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Textile Arts at Lang Pioneer Village Museum by By Joe Corrigan & Laurie Siblock PDF  | Print |  E-mail

spinner Julia Gregory

Julia Gregory, Lead Interpreter, spinning. Photo: Didi Anderson

Textile Arts at Lang Pioneer Village Museum By Joe Corrigan, Museum Manager & Laurie Siblock, Assistant Manager,Lang Pioneer Village Museum

As traditional textile skills were essential to the survival of the early settlers, the demonstration of these skills is an important part of the story of early settlement in Peterborough County. As Catherine Parr Traill explains in the Canadian Settler’s Guide, “every young woman is prized in this country according to her usefulness; and a thriving young settler will rather marry a clever, industrious girl, who has the reputation for being a good spinner and knitter, than one who has nothing but a pretty face to recommend her”. The same can be said for staff and volunteers at Lang Pioneer Village Museum for we are thrilled when someone with textiles skills comes to us expressing a desire to put those skills to use as a costumed interpreter (still, along with traditional textile skills in the Village, there are plenty of pretty faces).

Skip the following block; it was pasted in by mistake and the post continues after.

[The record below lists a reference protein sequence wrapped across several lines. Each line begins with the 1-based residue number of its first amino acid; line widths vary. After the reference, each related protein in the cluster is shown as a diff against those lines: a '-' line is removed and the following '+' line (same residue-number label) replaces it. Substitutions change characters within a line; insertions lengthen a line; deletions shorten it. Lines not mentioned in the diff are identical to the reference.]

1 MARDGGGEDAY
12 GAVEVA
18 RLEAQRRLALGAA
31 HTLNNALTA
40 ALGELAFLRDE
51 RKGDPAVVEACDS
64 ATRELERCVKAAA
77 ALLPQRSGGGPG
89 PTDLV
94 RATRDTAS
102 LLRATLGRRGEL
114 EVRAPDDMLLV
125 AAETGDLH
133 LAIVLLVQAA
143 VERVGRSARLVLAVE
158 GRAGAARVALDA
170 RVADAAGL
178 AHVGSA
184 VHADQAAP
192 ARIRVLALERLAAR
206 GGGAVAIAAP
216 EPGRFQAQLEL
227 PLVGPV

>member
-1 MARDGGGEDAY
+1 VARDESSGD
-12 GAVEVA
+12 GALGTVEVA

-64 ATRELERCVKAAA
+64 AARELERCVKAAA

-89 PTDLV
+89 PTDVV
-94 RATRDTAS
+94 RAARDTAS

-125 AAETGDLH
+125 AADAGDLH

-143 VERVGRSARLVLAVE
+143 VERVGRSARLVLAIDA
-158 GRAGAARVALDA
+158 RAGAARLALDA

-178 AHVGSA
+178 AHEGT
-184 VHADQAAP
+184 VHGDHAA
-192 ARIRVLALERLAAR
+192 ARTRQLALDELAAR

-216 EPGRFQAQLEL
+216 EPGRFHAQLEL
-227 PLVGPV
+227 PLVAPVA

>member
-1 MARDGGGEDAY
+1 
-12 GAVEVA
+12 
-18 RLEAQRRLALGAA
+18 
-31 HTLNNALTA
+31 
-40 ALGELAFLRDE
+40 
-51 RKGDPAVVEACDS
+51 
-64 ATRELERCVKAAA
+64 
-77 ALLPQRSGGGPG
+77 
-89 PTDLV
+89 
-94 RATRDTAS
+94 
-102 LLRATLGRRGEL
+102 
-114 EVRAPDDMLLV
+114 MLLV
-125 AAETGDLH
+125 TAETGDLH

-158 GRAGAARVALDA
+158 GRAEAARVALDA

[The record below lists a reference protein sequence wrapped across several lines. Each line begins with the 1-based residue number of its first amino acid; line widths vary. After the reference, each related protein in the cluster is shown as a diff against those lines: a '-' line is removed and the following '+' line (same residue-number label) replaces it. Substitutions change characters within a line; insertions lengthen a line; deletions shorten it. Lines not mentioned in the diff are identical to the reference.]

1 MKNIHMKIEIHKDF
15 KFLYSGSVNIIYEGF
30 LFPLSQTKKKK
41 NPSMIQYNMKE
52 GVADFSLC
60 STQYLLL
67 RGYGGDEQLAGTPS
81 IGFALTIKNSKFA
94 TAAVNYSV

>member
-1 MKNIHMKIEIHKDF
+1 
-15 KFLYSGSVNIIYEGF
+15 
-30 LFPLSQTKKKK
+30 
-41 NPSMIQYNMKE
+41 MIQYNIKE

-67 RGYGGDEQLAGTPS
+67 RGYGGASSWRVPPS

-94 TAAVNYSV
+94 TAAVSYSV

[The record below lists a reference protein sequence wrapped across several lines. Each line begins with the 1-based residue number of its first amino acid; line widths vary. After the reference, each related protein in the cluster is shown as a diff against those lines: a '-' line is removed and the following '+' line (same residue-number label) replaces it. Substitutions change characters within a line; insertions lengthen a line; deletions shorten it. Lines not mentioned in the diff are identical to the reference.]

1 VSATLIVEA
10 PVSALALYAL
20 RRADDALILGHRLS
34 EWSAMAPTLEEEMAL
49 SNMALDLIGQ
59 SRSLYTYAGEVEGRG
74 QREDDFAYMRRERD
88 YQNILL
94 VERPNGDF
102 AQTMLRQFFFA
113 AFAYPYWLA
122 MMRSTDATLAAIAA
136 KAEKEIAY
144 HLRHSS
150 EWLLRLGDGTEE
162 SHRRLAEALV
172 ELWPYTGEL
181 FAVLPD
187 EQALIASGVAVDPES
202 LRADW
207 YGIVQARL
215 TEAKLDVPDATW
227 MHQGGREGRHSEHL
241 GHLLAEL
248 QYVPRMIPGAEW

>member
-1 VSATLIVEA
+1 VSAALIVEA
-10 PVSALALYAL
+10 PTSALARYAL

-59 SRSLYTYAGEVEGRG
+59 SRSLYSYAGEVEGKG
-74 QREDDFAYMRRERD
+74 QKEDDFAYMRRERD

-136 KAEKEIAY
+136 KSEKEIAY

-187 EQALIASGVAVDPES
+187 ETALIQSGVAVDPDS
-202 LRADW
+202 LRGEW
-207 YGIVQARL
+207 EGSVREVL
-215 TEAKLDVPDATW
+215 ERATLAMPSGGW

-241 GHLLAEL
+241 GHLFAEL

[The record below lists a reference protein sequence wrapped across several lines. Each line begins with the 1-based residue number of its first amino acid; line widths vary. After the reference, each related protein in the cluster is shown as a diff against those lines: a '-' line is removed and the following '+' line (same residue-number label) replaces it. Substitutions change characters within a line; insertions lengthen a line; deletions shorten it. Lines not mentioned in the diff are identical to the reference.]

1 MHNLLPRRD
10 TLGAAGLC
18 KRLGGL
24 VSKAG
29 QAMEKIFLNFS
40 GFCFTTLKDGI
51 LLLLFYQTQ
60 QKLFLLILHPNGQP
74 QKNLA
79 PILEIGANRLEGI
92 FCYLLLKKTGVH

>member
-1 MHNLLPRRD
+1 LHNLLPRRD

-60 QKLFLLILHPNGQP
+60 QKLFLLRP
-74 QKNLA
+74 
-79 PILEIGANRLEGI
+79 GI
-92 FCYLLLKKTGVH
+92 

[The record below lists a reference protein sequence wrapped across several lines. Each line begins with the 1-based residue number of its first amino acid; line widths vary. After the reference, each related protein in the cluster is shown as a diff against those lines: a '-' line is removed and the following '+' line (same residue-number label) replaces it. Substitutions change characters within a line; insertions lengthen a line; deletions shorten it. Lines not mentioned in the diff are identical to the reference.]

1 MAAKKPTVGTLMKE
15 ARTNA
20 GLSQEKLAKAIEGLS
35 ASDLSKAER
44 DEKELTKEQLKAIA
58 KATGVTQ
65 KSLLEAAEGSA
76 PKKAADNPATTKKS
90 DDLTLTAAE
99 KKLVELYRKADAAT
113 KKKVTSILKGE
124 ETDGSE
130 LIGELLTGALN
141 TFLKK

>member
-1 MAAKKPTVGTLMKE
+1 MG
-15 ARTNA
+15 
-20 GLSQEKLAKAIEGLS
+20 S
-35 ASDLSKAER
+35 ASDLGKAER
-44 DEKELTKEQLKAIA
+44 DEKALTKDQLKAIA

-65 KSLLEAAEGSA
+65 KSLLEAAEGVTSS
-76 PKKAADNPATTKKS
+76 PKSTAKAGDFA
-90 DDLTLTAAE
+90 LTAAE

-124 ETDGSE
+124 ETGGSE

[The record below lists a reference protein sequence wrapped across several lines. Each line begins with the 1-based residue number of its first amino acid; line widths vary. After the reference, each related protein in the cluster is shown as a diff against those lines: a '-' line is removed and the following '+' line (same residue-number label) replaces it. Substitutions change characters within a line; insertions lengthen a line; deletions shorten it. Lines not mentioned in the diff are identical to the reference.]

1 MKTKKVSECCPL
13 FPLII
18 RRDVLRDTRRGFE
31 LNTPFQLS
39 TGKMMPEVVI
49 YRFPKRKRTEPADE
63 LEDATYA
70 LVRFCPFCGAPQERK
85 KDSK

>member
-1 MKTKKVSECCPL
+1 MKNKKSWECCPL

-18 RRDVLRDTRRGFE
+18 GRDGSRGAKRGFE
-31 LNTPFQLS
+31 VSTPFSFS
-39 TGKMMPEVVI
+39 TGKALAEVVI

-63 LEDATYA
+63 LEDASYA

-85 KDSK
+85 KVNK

http://velvethighway.com/Volume_8_Issue_1_2012/Volunteers Amelia Pinn and Hailey Doughty embroiders

Volunteers Amelia Pinn and Hailey Doughty embroiders in the Milburn House parlour. Photo: Shaun Higgens

Some of the textile crafts and skills that are demonstrated in the Village include carding, spinning, weaving, knitting, crochet, felting, embroidery, rug hooking, quilting, lace-making, natural dyeing, leather work, broom tying, rope making, and more.  We have found that, despite a resurgence of interest in textile crafts brought on by the popular DIY movement, it has become harder and harder to find people with traditional craft skills. There is, however lots of enthusiasm and interest and so we offer young people training in craft skills through our Youth Interpreter Program and we stage textile workshops for volunteers from time to time. We are also grateful to the local textile guilds – the Peterborough Handweavers and Spinners, the Warkworth Spinners and Weavers Guild, the Northumberland and Campbellford-Seymour Rug Hooking Guilds - that come to demonstrate in the Village at special events.